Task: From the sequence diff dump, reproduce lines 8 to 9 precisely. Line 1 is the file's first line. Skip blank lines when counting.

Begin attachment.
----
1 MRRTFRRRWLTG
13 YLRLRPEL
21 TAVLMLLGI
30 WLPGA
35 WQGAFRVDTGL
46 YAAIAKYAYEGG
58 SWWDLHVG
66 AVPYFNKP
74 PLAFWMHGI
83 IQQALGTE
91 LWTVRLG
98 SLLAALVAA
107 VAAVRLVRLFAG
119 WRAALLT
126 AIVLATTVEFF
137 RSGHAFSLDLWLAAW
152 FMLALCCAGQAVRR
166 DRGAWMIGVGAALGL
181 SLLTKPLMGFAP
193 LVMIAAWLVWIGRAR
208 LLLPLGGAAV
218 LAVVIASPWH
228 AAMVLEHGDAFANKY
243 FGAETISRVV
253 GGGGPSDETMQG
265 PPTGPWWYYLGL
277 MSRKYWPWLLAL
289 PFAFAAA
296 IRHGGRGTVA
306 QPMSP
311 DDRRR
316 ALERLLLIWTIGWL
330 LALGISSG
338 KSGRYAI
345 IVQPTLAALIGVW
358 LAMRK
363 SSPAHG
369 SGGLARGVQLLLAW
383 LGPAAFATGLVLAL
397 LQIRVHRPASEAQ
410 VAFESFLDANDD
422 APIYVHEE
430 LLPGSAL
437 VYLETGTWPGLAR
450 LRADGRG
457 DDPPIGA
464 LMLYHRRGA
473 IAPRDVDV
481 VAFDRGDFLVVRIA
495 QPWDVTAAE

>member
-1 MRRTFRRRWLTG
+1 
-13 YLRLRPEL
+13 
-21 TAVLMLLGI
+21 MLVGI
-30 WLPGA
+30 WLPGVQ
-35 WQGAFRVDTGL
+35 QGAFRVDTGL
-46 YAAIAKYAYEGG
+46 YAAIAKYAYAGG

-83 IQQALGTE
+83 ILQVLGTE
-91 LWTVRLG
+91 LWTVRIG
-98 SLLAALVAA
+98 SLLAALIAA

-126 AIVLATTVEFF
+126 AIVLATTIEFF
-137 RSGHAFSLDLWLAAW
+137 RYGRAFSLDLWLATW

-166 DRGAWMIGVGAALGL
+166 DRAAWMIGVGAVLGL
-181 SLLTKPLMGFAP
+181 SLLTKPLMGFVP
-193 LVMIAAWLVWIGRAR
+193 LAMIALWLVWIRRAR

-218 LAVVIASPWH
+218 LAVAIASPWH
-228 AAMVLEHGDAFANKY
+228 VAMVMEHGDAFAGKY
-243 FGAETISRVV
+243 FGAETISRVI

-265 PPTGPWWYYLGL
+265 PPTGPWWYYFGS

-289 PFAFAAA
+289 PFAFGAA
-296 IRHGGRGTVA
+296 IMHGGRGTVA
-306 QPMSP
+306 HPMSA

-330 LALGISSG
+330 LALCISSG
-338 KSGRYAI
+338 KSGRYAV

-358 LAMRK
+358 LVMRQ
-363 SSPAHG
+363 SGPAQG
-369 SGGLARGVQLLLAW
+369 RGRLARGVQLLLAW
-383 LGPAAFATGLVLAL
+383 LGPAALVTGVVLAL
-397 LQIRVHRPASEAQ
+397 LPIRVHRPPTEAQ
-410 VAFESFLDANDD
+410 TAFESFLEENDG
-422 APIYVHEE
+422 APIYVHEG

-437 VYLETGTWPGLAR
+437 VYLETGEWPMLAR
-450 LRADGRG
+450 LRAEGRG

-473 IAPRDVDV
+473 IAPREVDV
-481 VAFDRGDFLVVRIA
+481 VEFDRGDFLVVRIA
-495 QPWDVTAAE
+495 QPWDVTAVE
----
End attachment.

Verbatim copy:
66 AVPYFNKP
74 PLAFWMHGI